Jokingly, Saul Kent used to tell his mother, Dora, that when she died he'd drop her body down a hole in a park somewhere. She ew that he was only kidding about this. Still . . .
Dora Kent wanted to live forever, just like her son did, and both of them had been interested in cryonics, the practice of freezing the newly dead for later revival, ever since it got going, which was back in the 1960s. The two of them had been early members of the Cryonics Society of New York, and Saul had even participated in one of the first freezings ever done, in the summer of 1968.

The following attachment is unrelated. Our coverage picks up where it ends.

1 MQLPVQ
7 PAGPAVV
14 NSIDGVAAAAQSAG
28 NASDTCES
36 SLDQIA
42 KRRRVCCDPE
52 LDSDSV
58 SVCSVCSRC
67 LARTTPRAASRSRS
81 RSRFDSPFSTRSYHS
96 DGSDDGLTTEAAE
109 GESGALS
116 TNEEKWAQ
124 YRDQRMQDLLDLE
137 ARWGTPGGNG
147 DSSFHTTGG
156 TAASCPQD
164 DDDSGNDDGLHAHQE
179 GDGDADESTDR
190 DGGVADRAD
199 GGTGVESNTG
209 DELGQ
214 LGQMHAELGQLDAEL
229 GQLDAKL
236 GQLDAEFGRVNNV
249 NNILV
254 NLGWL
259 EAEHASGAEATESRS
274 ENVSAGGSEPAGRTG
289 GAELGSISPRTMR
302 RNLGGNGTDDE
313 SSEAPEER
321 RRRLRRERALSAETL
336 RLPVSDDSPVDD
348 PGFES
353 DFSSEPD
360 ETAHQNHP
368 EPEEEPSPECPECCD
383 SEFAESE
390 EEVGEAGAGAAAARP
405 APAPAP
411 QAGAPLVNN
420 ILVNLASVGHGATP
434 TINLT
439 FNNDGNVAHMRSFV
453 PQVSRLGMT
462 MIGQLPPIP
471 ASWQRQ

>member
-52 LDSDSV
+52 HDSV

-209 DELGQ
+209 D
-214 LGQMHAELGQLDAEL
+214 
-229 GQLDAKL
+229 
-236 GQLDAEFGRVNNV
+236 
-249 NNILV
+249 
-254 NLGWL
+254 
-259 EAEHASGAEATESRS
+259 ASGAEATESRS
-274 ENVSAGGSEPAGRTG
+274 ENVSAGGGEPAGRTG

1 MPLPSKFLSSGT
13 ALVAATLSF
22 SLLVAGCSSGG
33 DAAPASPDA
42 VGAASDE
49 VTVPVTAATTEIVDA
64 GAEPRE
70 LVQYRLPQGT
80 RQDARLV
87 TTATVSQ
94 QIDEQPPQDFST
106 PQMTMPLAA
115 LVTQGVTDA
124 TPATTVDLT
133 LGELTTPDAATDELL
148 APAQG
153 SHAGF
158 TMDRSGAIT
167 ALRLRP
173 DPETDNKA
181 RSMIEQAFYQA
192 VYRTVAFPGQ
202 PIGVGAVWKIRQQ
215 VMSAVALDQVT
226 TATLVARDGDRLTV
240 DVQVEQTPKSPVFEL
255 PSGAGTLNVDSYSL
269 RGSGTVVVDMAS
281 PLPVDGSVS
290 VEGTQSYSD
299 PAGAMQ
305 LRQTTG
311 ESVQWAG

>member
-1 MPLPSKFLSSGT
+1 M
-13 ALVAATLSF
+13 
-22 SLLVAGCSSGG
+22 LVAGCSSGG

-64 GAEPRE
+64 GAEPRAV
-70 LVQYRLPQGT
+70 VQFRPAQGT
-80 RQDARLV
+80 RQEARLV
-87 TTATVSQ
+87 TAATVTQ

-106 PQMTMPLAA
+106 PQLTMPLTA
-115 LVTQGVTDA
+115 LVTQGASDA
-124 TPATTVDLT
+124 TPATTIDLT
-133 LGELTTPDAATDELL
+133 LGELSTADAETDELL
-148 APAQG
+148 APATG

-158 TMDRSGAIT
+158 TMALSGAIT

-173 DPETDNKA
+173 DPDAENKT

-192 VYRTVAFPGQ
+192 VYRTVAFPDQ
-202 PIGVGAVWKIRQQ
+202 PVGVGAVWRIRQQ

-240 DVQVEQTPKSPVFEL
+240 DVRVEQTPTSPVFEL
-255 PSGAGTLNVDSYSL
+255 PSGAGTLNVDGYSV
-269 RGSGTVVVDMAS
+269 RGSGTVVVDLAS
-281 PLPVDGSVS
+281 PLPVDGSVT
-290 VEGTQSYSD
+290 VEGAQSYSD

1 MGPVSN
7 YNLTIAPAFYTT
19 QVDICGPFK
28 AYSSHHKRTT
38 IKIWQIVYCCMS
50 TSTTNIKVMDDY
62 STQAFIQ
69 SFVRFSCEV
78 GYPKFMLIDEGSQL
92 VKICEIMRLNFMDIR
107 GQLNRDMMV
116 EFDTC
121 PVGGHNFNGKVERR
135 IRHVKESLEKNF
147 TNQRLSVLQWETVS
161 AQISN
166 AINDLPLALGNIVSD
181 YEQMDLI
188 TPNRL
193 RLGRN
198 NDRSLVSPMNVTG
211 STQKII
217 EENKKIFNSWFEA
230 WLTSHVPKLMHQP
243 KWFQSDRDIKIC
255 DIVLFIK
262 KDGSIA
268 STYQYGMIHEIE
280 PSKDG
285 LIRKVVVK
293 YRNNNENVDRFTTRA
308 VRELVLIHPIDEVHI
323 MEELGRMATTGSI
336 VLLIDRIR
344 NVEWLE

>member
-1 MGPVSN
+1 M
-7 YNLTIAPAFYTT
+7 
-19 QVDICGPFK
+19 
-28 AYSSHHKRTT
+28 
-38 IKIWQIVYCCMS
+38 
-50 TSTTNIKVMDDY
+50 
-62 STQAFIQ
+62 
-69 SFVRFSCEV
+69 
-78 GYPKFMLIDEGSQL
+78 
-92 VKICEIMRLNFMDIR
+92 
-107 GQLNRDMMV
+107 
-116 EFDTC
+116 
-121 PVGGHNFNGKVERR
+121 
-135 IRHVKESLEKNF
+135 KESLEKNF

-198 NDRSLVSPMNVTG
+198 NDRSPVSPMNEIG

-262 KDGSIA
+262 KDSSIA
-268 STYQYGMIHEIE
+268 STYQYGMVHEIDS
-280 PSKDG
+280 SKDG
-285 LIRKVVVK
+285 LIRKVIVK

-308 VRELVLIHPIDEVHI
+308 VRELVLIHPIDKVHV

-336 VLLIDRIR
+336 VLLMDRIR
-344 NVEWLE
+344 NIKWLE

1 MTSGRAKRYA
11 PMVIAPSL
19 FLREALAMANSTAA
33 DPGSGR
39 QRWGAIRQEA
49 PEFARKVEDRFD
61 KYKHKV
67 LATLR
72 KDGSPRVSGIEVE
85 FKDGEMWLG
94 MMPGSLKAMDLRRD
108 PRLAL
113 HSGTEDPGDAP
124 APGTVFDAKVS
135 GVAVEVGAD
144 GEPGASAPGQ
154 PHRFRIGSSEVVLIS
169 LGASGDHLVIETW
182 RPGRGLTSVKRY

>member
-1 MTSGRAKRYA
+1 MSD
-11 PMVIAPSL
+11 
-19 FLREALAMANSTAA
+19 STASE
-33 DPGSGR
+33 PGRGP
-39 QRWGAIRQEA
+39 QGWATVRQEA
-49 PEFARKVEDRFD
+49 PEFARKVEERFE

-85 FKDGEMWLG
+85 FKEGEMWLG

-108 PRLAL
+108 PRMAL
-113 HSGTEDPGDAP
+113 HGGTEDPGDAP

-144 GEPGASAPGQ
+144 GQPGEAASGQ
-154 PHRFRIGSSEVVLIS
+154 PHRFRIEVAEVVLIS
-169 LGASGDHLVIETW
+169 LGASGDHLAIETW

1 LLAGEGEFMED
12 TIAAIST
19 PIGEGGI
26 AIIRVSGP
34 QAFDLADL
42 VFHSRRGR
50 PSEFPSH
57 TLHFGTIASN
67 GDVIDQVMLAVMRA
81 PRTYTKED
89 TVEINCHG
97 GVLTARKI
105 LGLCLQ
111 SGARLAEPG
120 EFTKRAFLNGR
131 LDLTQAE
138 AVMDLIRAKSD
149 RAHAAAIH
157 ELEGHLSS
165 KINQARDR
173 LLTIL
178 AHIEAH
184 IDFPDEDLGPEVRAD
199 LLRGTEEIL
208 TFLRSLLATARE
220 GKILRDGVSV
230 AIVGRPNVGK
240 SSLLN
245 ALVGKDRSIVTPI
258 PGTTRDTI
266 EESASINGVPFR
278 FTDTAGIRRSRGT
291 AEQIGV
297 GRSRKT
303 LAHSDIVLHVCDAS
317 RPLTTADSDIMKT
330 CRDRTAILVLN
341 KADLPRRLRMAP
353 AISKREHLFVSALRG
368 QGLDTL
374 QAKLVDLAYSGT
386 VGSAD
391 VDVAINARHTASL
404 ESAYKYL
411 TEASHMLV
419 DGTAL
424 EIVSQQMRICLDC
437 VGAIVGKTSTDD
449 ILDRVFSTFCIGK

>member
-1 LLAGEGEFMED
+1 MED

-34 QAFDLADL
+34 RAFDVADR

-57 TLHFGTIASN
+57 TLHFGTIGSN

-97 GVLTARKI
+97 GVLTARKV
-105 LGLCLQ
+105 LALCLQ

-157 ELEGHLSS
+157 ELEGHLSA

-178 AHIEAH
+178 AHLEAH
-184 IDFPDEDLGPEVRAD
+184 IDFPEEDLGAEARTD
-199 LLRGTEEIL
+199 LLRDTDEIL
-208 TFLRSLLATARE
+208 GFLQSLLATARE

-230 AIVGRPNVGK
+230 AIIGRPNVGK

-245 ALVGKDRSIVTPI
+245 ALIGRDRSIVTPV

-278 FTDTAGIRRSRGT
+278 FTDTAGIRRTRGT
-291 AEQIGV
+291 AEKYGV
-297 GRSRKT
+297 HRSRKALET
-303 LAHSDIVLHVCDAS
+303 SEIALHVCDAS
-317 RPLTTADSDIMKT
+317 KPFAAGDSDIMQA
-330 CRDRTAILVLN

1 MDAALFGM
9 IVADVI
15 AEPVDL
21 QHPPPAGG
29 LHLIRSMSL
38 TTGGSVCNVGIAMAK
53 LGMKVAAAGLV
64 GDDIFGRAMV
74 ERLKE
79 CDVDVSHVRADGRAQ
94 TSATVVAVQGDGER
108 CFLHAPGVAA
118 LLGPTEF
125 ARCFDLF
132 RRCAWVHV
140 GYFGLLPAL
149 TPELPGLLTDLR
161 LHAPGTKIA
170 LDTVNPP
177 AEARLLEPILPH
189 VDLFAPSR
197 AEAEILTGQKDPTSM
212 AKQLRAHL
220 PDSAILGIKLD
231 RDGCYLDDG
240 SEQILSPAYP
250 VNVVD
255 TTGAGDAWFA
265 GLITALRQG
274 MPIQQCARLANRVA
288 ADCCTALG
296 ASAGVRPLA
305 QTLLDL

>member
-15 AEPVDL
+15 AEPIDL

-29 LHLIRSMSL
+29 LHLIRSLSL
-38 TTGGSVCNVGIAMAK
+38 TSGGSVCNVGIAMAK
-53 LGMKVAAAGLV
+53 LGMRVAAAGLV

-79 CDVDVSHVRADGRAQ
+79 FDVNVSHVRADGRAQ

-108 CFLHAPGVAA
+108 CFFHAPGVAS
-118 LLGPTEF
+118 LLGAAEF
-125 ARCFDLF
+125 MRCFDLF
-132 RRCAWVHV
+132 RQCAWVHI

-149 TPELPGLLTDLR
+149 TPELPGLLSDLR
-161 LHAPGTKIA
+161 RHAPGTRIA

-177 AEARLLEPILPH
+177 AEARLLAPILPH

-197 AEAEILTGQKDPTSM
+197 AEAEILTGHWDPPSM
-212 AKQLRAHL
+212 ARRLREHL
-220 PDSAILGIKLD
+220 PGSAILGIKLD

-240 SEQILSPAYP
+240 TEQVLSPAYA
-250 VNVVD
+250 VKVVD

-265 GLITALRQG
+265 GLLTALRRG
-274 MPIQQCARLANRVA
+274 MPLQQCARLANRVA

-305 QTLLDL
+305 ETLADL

That was in the prehistoric era of cryonics, when the freezings were done by funeral directors. The science had come a long way since then, and by 1987, when Dora Kent was near death in a nursing home, there was a whole new freezing technology in place, with its own inventory of patient stabilization protocols, blood cooling procedures, cryoprotectant ramp rates, and so on, all of it to prepare the body for its long trip to eternity. Many of these techniques had been pioneered by the Alcor Life Extension Foundation of Riverside, California, which was regarded by many cryonicists as the world's most advanced cryonics organization. In fact, one of the reasons that Saul Kent himself lived in Riverside was to be right next door to Alcor.
So when Dora Kent went into the nursing home, it was with